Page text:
STARKVILLE — And so another week of quarantine has come and gone.
In Starkville, city leaders re-upped ordinances on masks, while COVID-19 cases continue to rise nationwide.
While the time we’re living in can be bleak day-to-day, this week’s mailbag is filled with scenarios predicated on sports actually happening this fall.
With that, let’s jump in:
Any indication Mississippi State will make alcohol sales in the near-future?
While the bottle of Woodford Reserve in my liquor cabinet has taken a steady hit during quarantine, there isn’t any indication that or even beer will be making its way to Davis Wade Stadium any time soon.
The debate about alcohol sales was again drummed up this week after USA Today released its annual database of athletic department spending over the 2018-19 school year. Mississippi State, which made nearly $13.5 million despite spending over $112 million last year, ranked third-to-last of the 13 Southeastern Conference schools listed (Vanderbilt was not included because it’s a private institution and isn’t subject to the open-records laws that bring these numbers to light).
I delved into alcohol sales a bit during the fall when I broke down MSU and Ole Miss’ respective athletic department budgets for the 2017-18 school year ahead of the Egg Bowl and the Bulldogs’ neighbors to the northwest have assuredly benefited from wetting their pallets at games.
Following its Oct. 19 loss to Texas A&M, Ole Miss announced its hospitality vendor Centerplate had sold 15,400 beers for a total revenue of $128,000 at that game alone.
MSU has been reticent to comment on alcohol sales beyond that others in the SEC are partaking, and the understanding is this will ultimately fall on university President Dr. Mark E. Keenum’s shoulders should the school want to sell booze.
That said, there are ample issues ahead of this on the docket at the moment and it’d be surprising if one were drinking anything beyond cheap whiskey from a flask stashed into an undergrad’s boot anytime soon.
When can we expect a decision from Robert Woodard on the NBA Draft?
While MSU men’s basketball coach Ben Howland has done a valiant, if not wildly impressive job filling his roster this offseason with a slew of transfers and late additions, the Bulldogs would assuredly welcome back sophomore Robert Woodard II from the NBA Draft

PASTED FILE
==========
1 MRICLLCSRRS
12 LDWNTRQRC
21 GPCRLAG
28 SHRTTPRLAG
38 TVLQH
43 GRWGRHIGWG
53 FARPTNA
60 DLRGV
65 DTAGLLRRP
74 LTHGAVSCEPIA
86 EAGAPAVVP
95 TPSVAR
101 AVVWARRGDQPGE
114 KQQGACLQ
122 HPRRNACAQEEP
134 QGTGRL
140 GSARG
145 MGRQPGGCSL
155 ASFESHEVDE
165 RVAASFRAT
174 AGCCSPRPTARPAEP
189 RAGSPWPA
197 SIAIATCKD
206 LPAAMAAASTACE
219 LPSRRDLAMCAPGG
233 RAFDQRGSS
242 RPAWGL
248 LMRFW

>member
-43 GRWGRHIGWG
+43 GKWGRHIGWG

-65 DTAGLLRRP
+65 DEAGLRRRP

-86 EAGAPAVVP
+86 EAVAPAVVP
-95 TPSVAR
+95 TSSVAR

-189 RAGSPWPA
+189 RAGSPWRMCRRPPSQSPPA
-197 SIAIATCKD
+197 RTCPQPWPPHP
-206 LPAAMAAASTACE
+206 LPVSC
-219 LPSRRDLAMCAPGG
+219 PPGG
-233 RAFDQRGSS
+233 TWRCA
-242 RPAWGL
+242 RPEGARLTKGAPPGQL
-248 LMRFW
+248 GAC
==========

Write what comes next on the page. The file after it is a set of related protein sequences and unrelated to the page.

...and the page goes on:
Woodard, a Columbus native and former top-65 recruit nationally, has kept relatively quiet on the NBA Draft to this point and with the deadline now being pushed back to Aug. 3 for underclassmen to withdraw their names from the process, it’s unlikely we hear anything before then.
That said, MSU has factored Woodard into its current scholarship situation and remain in the running for Alabama transfer Javian Davis. Davis — who released a top-six of MSU, Xavier, Georgetown, Western Kentucky, Tulane and Wake Forest — announced Sunday via Twitter that he’d reveal his decision on July 27.
MSU would benefit hugely from Woodard’s return given the departures of Reggie Perry and Tyson Carter, but the Bulldogs have done enough to fill the roster that they’ll survive should he end up a first-round selection this fall.
Where will K.J. Costello be selected in the 2021 NFL Draft?
To say there’s a lot of ifs, ands and buts regarding K.J. Costello’s draft stock would be an understatement. But hey, it’s the middle of July, so what the hell?
Costello is assuredly one of the more experienced and battle-hardened quarterbacks in a class that should be relatively deep. Clemson’s Trevor Lawrence, North Dakota State’s Trey Lance and Justin Fields are the likely first three quarterbacks off the board, but from there it gets interesting.
Florida’s Kyle Trask has the tools to succeed at the next level, but his inexperience at the college level coupled with the years he spent behind former Houston signal-caller and current Miami Hurricane D’Eriq King as a high schooler, makes him green, at best.
Texas A&M’s Kellen Mond and Texas’ Sam Ehlinger are both more than likely to intrigue a handful of teams, but profile more as great college quarterbacks and it remains to be seen what their true NFL prospects are.
Georgia quarterback Jamie Newman is one name that could jump up draft boards with a big season for the Bulldogs, but with J.T. Daniels now immediately eligible in Athens, it’s unclear whether Newman will even start a game in the red and black, let alone be an NFL quarterback.
And now we get to Costello. In four years at Stanford, the former Santa Margarita High School signal-caller totaled 6,151 yards and 49 touchdowns to just 18 interceptions in 28 games played for the Cardinal. Costello’s best season came as a junior when he guided Stanford to a 9-4 record while throwing for 3,540 yards and 29 touchdowns.
The Athletic’s Dane Brugler marked Costello as the No. 6 senior quarterback in the class, though he could move up that chart.
If recent history tells us anything (i.e. Garnder Minshew and Anthony Gordon), Costello will put up video game numbers in coach Mike Leach’s air raid offense. That coupled with his previously elite pedigree as a top-100 recruit in the class of 2016 and the extreme arm talent he possesses, Costello could hear his name in the second or third round, if not sooner.
Having lived in a fraternity house for four years of college, my cooking skills upon graduation in the fall of 2018 were not exactly up to snuff.
I’ve taken this time during quarantine to right that wrong and get to working toward someone who can actually serve a legitimate meal. Here are a couple of my favorite dishes I’ve concocted (with some help from my girlfriend, to say the least):
1. My mom’s chicken parmesan with angel hair pasta
2. Stir fry beef over Japanese pan noodles
3. Chicken piccata, side of asparagus and squash
4. Ricotta stuffed shells
5. Mozzarella and asparagus stuffed chicken breasts
Ben Portnoy reports on Mississippi State sports for The Dispatch. Follow him on Twitter at @bportnoy15.